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Thursday, 1 November, 2001, 05:41 GMT
First anthrax fatality shakes New York
Mail worker Dennis O'Neil
New York mail worker Dennis O'Neil warns people away from a building where anthrax spores were found
Megan Lane

For a city typically in rude health, New York is suddenly under the weather - it has had its first anthrax death.

When the anthrax scare first began, the cases seemed isolated, traced back to a handful of letters sent to prominent government and media offices.

Now the disease has claimed an ordinary New Yorker as its victim.


Let's get this in perspective - one death

Rudy Giuliani
Mayor of New York

Kathy Nguyen, who worked in the medical supply room at the Manhattan Eye, Ear and Throat Hospital, died on Wednesday of inhalation anthrax - the most serious form of the disease.

More than 1,110 staff, patients and visitors to the hospital have been given the antibiotic, Cipro, as a precaution.

And the city - already shaken by the 11 September terror attacks and anthrax scares - seems to be holding its breath, once more wary of what may lurk around the corner.

Fear of the unknown

Dale Lewis, a nurse at the hospital, says the death of her co-worker has rammed the threat home:

"Until now, I'd felt OK. Everybody's been a little edgy but [the anthrax threat] didn't affect us directly. I haven't changed my life - I still take the subway - but now when I'm in an enclosed elevator, I find myself wondering if I'm being exposed."

Dale Lewis, a nurse at the hospital where Kathy Nguyen worked
Dale Lewis: 'I sometimes wonderi if I'm being exposed'

It is the uncertainty which makes people jumpy. The authorities don't yet know how Ms Nguyen contracted the disease.

Although possible traces of anthrax have been found on her clothes, investigators have yet to discover where she came into contact with the disease. She lost consciousness before anyone could quiz her about her movements.

Mayor Rudy Giuliani has sought to allay New Yorkers' fears in his typical straight-talking fashion: "Let's get this in perspective - one death."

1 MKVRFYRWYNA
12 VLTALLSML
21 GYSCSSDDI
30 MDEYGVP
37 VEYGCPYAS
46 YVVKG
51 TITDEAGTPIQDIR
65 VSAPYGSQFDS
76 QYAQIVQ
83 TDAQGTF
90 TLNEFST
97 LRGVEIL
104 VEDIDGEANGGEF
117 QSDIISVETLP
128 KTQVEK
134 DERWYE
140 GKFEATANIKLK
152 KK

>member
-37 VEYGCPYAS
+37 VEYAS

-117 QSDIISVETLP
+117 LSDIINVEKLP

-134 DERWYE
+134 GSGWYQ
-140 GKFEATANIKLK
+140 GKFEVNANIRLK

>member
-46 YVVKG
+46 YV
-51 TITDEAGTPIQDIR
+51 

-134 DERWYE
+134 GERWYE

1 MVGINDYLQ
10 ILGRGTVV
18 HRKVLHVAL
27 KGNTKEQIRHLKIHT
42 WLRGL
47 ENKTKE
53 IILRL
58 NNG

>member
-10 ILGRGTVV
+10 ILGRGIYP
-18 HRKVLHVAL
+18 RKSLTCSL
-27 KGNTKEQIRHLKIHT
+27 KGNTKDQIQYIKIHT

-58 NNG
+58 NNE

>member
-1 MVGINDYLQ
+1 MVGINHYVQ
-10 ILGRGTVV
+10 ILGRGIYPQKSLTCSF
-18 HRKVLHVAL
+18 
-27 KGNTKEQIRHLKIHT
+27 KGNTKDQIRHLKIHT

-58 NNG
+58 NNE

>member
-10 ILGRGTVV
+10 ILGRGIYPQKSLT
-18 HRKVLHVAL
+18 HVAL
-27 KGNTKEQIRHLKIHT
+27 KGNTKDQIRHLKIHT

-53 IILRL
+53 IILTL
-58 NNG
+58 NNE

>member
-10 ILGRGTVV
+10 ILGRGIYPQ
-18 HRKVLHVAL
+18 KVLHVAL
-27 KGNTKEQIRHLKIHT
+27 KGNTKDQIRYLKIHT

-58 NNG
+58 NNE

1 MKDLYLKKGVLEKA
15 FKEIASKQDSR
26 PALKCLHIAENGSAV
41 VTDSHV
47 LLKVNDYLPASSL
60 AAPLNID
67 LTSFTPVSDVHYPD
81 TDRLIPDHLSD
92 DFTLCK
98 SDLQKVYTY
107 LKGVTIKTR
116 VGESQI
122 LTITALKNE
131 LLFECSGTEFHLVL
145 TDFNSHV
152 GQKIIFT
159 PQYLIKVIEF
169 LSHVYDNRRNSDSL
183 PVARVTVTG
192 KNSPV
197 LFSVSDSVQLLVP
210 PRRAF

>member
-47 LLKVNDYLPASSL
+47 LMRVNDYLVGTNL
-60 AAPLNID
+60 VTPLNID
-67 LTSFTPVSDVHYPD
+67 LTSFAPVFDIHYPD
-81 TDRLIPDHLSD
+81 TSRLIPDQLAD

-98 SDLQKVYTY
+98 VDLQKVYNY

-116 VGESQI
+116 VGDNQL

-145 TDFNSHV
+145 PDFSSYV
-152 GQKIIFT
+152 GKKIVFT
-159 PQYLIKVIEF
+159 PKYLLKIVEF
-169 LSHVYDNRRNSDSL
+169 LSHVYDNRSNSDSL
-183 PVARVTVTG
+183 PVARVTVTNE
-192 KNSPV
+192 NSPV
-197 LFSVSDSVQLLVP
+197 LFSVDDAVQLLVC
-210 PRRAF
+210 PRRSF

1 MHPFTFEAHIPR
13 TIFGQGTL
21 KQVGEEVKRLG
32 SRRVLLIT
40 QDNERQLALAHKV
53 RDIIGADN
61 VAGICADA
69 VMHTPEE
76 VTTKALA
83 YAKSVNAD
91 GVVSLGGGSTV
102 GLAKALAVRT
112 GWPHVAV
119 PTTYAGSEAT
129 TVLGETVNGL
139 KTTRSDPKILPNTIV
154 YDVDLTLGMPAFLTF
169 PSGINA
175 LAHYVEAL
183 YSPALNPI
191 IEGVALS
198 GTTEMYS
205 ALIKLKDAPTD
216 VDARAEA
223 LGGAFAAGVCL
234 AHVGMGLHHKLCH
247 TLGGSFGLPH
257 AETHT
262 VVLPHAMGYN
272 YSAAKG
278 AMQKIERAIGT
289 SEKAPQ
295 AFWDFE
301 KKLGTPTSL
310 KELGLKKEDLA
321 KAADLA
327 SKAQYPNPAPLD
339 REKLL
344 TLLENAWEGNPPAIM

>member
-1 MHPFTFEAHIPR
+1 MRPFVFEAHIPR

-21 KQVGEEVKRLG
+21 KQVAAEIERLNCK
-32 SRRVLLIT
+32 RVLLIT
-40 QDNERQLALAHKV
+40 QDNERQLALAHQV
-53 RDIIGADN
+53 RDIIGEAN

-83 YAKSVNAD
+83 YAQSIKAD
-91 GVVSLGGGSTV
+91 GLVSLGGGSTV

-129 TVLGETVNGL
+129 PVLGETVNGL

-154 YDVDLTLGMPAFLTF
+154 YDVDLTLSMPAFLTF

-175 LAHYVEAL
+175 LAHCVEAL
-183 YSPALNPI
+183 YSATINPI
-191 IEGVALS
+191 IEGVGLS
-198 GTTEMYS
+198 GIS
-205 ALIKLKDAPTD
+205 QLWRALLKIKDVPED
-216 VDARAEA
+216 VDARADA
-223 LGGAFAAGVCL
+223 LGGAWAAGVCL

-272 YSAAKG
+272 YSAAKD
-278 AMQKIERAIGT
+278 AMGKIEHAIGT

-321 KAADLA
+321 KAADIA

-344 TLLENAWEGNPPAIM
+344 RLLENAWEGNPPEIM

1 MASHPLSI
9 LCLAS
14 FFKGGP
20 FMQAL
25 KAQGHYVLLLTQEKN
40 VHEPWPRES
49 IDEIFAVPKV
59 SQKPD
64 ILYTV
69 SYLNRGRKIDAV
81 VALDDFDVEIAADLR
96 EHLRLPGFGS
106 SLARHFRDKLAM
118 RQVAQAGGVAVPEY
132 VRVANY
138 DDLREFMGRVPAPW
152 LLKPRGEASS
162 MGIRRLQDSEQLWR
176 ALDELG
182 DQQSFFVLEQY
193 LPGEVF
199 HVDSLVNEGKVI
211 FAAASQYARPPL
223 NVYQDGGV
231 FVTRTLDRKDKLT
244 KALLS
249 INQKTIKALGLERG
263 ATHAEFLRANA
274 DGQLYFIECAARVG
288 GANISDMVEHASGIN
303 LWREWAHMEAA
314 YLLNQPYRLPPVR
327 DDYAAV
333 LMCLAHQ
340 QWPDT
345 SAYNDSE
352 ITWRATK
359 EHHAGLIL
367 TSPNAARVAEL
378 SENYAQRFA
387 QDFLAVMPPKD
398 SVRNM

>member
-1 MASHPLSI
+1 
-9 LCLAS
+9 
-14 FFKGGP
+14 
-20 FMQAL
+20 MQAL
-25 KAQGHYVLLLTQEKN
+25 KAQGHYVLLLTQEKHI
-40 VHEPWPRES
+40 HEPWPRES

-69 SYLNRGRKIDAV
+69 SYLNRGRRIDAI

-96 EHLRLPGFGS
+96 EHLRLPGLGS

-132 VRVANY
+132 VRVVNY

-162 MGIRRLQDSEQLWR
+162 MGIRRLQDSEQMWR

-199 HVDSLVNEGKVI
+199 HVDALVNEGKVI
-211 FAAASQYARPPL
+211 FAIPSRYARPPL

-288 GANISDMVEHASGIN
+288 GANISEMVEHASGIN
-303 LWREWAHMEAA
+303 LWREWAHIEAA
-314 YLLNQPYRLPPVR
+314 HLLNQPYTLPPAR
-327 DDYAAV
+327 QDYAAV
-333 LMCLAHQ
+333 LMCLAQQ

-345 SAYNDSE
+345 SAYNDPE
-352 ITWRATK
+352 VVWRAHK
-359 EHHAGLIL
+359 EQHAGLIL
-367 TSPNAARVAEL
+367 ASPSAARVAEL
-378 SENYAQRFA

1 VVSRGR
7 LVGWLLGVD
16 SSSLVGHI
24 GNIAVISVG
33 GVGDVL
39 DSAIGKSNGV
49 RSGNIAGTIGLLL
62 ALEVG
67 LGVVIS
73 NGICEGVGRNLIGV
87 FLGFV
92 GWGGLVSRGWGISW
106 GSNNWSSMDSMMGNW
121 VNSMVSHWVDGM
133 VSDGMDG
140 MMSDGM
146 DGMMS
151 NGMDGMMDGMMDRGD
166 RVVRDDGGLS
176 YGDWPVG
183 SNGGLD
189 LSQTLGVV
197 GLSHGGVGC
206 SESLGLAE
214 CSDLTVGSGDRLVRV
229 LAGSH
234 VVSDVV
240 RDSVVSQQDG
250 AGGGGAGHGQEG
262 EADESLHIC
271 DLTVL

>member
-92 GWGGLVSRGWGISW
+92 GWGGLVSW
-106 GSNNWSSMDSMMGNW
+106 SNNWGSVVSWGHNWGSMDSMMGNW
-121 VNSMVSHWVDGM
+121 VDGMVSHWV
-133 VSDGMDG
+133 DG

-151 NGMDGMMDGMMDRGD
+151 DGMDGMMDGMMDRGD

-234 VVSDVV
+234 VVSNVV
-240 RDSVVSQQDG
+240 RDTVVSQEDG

'We're the guinea pigs'

When anthrax panic first took hold in the US, many Americans rushed to their pharmacist in an attempt to get Cipro - against the advice of health officials, who warned that taking the antibiotic unnecessarily could make it less effective should the disease spread.

The death in New York - and another suspected case of skin anthrax - has redoubled these fears. Spend any time in a pharmacy in the city, and no doubt there will be someone trying to buy Cipro.

As a health professional herself, Ms Lewis would rather not be on the antibiotic.

"I'm concerned about building up immunity to anthrax," she says.

"I'm worried that health officials are putting us on the 'big guns' like Cipro when a lower strength antibiotic like penicillin would do the job. They're feeling their way through this, and we're the guinea pigs."

Thin blue line

In a city already on high alert, security has been stepped up this week. Not only did the government warn of new, albeit unspecified, terror attacks, the city hosted President George W Bush at a World Series baseball game on Tuesday.

Extra police have been drafted in for the city's Halloween parade and Sunday's marathon.
Adam Sherbell
Adam Sherbell: Not worried, yet

The high profile of New York's finest has set restaurant worker Adam Sherbell's mind at ease.

"I work under the 59th St Bridge, which is a landmark, so of course I think about the warnings of another attack," he said.

"But the cops and the military are all around, and I'm confident they can prevent anything else happening. As for anthrax, I'm not a member of the news media or a postal worker, so I'm not worried about being exposed - yet.

"If it turns out that it's airborne, then I'll be worried."

See also:

31 Oct 01 | Americas
US steps up nuclear security
29 Oct 01 | Sci/Tech
Mail sterilisation: The options
30 Oct 01 | Americas
Sitting ducks on NY underground?
27 Oct 01 | Americas
Anthrax found in Congress offices
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